igm

1
Fri 29 Nov, 2013 01:30 pm
@Fil Albuquerque,
It's a simple question I've asked... and you won't answer... with a yes, no or both (you'll need to explain how) or neither or some other explanation... your frame of reference is not science it's pseudoscience if you are saying it is outside of spacetime. If it's within spacetime then you can answer in a straightforward manner as asked... this is about philosophy and not science and it can be answered without reference to science.

igm wrote:

Is the cause, the energy package and the effect... are all three existing at the same time i.e. the cause, the energy package and the effect (they are all named by you as part of cause and effect)?

Answer my question Fil... yes or no? It's in blue above. Or just say you can't answer yes or no. Don't say anything other than yes, no or neither yes or no.

By the way, Science isn't saying it understands causation it just assumes it. You are saying you understand it Fil... pseudoscience.
Fil Albuquerque

1
Fri 29 Nov, 2013 01:34 pm
@igm,
There is no way of knowing if on the realm of all possible (conceivable universes) our Universe belongs to a frame of reference that encompasses Spacetime or if spacetime is at the core of reality. This is the SCIENTIFIC correct answer to your question. If you have any problems with it debate the scientists. Is perfectly correct to say that it depends on the frame of reference once we don't know for sure which one is true.

Second you ought to understand I am not particularly talking of causation at this point I already explain you why 10 posts ago I am talking of the sequence of events in reality to which we vulgarly apply the coinage causation. I am talking of the mechanics between events and that suffices to make my point.
igm

1
Fri 29 Nov, 2013 01:39 pm
@Fil Albuquerque,
In other words you don't know how cause and effect actually takes place which is what I've been saying from the beginning... it isn't possible for science or you to explain how a cause produces an effect.. but it is required nevertheless... and assumed in order that further science can be done.
0 Replies

Fil Albuquerque

1
Fri 29 Nov, 2013 01:41 pm
By the way and just so you know, you ARE NOT TALKING of CAUSATION, you are using the term causation to refer to the mechanic of events in spacetime. That is what you have been asking independently of what you intended to ask.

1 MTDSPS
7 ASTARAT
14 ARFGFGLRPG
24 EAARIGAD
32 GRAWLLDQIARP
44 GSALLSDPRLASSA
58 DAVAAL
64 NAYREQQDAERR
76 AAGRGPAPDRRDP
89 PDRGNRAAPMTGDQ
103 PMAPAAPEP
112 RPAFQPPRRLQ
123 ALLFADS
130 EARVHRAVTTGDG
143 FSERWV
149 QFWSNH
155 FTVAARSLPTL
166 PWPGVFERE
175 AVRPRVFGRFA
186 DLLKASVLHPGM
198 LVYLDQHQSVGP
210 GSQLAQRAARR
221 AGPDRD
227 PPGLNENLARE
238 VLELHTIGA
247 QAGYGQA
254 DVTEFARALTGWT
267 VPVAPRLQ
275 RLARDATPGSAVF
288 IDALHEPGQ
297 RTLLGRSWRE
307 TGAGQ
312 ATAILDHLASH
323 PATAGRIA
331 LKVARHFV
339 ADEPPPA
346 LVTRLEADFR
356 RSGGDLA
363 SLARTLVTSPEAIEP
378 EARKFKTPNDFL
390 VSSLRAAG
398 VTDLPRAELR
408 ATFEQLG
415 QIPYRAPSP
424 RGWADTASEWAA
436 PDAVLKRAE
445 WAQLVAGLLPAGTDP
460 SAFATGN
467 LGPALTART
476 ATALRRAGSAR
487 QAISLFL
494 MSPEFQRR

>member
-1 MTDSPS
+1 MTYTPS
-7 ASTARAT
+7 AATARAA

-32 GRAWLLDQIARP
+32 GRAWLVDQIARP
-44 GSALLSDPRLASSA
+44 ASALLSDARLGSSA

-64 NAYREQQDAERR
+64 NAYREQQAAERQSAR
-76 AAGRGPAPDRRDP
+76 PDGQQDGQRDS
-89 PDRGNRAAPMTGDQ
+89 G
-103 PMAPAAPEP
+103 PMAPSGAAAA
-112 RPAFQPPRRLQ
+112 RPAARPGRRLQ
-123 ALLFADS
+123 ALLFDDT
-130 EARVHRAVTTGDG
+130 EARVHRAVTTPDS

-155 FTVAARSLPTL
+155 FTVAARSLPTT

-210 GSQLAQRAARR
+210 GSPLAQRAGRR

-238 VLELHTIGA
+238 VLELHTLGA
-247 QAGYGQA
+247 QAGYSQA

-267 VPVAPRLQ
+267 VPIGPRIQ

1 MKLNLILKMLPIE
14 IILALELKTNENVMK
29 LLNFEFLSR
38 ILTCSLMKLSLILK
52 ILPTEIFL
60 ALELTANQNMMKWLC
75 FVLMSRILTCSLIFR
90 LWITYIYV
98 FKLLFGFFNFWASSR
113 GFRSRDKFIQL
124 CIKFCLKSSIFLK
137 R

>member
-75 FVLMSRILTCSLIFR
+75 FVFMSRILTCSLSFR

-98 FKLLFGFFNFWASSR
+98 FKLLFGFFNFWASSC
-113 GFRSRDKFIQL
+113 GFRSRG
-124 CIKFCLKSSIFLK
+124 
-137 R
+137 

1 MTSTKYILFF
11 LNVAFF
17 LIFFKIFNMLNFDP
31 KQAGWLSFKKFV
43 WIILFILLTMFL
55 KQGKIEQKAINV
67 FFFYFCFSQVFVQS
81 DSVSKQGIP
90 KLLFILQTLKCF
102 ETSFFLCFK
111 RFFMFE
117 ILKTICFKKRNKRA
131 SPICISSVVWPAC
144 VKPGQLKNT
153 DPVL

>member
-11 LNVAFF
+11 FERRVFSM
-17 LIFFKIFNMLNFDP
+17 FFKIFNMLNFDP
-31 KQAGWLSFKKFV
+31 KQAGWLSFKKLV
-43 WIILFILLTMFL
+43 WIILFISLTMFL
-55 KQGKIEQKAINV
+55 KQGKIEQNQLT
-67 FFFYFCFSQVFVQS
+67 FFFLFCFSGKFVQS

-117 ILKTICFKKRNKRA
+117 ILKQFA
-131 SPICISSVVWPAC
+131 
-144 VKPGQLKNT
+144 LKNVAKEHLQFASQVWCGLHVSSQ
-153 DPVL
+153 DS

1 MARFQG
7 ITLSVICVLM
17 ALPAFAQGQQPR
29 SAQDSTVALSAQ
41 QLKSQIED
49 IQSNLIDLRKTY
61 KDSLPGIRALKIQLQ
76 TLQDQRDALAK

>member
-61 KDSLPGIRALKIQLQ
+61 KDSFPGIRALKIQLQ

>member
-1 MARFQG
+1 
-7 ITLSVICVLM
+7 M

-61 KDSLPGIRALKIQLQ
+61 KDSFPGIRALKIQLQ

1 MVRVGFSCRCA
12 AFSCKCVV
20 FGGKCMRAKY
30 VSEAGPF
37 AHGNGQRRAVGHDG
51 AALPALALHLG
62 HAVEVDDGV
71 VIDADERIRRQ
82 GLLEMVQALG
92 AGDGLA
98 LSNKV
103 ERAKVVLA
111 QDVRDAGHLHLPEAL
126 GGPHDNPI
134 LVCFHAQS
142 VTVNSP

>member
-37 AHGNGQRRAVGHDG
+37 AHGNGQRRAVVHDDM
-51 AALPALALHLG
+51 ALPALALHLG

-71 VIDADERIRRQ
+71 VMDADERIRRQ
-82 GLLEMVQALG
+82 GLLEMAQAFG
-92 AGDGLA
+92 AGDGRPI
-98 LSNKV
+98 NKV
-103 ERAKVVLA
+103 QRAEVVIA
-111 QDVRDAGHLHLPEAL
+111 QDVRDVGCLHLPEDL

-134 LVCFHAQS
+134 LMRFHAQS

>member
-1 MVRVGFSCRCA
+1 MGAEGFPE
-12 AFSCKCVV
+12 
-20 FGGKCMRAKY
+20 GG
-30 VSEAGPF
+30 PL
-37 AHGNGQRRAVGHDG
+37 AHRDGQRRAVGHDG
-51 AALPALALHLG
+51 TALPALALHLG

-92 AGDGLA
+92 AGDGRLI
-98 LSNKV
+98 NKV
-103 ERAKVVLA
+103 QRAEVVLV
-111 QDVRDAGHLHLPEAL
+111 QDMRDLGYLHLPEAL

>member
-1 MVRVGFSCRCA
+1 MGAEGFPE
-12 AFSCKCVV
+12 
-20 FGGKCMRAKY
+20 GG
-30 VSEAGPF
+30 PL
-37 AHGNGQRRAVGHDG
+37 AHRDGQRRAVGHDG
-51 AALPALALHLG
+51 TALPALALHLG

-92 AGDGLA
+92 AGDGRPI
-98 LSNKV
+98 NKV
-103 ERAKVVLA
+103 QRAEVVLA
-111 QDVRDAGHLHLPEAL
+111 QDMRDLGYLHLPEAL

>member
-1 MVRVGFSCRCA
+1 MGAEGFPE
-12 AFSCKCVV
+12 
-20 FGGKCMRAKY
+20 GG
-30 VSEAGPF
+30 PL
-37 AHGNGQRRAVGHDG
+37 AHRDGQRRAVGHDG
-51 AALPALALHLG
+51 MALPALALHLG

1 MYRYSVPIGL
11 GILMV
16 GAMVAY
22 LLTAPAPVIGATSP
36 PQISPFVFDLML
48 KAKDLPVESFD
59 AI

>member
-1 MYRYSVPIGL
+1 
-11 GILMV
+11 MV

The problem of causation is classically debated as I frame it in the first place regarding the problem of a first cause not having a cause. That is the best argument against the concept of causation but that doesn't change one inch the problem you have in fact address which is the mechanic of events in spacetime.

You assumed a juxtaposition was needed when the only thing needed is a CONNECTION !!!!
igm

1
Fri 29 Nov, 2013 01:43 pm
@Fil Albuquerque,
That's called changing the subject Fil... why?... because you realized that there was no answer... it can't be answered, but causation is just assumed and then the problem of explanation is ignored by science and they move on to questions that do seem to have an answer or at least an approximate answer.
Fil Albuquerque

1
Fri 29 Nov, 2013 01:45 pm
@igm,
Read above it was edited. I am addressing the subject you are the one who seams to be at odds with WHAT EXACTLY IS/WAS the subject !
0 Replies

igm

1
Fri 29 Nov, 2013 01:47 pm
@Fil Albuquerque,
Fil Albuquerque wrote:

By the way and just so you know, you ARE NOT TALKING of CAUSATION,

http://en.wikipedia.org/wiki/Causation

Causation
:

Causality, in philosophy, a relationship that describes and analyses cause and effect

What are you talking about Fil... I'm disappointed in you...

Goodbye!
Fil Albuquerque

1
Fri 29 Nov, 2013 01:48 pm
@igm,
...oh gosh !!! bye bye...
(you donĀ“t disprove causation with your argument was the point. Your argument is relevant for spacetime mechanics and not for disproving causation. In fact it is completely irrelevant to it for the simple reason it is false.)
igm

1
Fri 29 Nov, 2013 01:56 pm
@Fil Albuquerque,
Of course Fil... in your world... you couldn't answer a simple yes/no question and wouldn't admit to knowing, that if you did, your position would have been untenable.

http://able2know.org/topic/222602-3#post-5507036
Fil Albuquerque

1
Fri 29 Nov, 2013 02:09 pm
@igm,
My position is exactly the same as in the beginning rest assured.
I can quote you several passages in my posts in this thread where I myself explain how you can question the problem of causation.
The problem at hand has nothing to ad to it. It is a question on spacetime mechanics and geometry that DOES NOT DISPROVE causation on its formulation.